Chinese porcelain is a highlight of Olympia sale

Items of blue and white Chinese porcelain with historic provenance, notably the dukes of Westminster, the earls of Gosford, the earls of Elgin and Kincardine and the counts of Raben, will be a highlight of the Asian and Islamic works of art auction at London’s Olympia Auctions this month.

The collection of blue and white Chinese porcelain was begun twenty-five years ago, to decorate the dining room of an 18th-century house in Covent Garden. A mix of Chinese, Japanese and Delft blue and white, it was arrayed on open shelves and coral brackets over black lacquer and dark grey panelling, designed to reflect and absorb candlelight. Additional purchases of Kangxi porcelain in Islamic style were made around 2010 for the owner’s apartment in Paris.

The 294-lot sale also includes the collection of Louisa Service O.B.E., who died in 2021. Her life was devoted to working voluntarily in promoting girls’ education, encouraging youth interest in music and her work as a J.P. She also had a great interest in art and antiques and many items from her collection are being offered in Olympia’s Asian and European sales taking place this spring. Of particular interest are two paintings by the celebrated Bengali artist, Jamini Roy (1887–1972), whose characteristic folk art inspired paintings are now highly sought after in India and across the world. In addition, from her collection is a fine Ming Celadon dish from the Longquan kilns.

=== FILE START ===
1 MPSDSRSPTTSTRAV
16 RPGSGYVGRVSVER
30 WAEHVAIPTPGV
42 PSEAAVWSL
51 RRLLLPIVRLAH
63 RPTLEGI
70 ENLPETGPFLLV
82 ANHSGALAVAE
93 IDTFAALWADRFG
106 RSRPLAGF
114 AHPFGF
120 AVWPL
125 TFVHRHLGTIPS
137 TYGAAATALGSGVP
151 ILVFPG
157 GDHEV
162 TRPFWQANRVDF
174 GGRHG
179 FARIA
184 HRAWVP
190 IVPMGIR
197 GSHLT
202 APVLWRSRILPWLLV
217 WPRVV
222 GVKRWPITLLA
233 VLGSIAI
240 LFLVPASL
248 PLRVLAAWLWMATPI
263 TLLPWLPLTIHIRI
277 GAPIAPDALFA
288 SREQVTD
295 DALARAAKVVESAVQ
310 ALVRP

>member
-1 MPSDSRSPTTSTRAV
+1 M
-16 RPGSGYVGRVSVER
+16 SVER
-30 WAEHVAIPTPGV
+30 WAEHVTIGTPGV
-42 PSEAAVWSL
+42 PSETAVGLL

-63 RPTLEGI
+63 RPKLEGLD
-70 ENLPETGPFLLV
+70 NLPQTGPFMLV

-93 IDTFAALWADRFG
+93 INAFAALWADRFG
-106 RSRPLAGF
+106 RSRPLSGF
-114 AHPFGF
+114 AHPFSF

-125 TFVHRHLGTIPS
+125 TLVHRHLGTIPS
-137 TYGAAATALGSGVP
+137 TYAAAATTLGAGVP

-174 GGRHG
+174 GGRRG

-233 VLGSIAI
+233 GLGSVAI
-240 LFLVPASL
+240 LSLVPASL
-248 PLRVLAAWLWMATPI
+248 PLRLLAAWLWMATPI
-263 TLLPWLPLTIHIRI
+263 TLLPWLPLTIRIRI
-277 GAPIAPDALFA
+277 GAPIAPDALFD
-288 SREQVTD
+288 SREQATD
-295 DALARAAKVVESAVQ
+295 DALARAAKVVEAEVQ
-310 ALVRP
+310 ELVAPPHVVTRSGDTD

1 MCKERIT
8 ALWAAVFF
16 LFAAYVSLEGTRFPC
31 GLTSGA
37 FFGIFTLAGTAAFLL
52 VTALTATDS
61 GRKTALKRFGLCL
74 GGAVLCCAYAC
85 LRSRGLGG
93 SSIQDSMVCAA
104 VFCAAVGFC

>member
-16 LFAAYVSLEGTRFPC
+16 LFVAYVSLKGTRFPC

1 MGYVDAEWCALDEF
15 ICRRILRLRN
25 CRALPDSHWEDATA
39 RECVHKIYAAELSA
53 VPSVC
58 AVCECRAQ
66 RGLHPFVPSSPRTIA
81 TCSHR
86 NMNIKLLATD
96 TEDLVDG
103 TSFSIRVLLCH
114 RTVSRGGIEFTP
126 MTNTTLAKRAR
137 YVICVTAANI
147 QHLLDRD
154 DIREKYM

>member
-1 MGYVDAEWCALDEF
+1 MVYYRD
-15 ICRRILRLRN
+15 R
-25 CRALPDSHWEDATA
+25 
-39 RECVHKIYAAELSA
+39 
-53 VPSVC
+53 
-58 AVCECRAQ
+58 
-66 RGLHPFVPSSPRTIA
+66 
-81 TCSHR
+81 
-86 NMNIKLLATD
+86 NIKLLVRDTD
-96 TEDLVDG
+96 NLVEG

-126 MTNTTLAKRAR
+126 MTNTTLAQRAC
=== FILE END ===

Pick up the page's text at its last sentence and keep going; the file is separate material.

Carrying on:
Also noteworthy are a group of Islamic tiles from two private collections. Some are from the same collection sold at Olympia Auctions in 2020 which also includes the Chinese porcelain in this sale, and the others are from an enthusiast in the west of England who has been collecting mostly Damascus tiles over the last three decades.

Antique Damascus tile

There is also an interesting collection of Gandharan sculpture from the collection of a late diplomat, now being sold by his family. The Greco-Roman influence in the art of this region which flourished in the 3rd and 4th centuries A.D. dates back centuries earlier to the invasion of Alexander the Great. Although Buddhism was the inspiration for this surge of artistic activity, the sculptural style and much of the decorative detail would have been very familiar to Europeans of the time.

The sale takes place on April 26.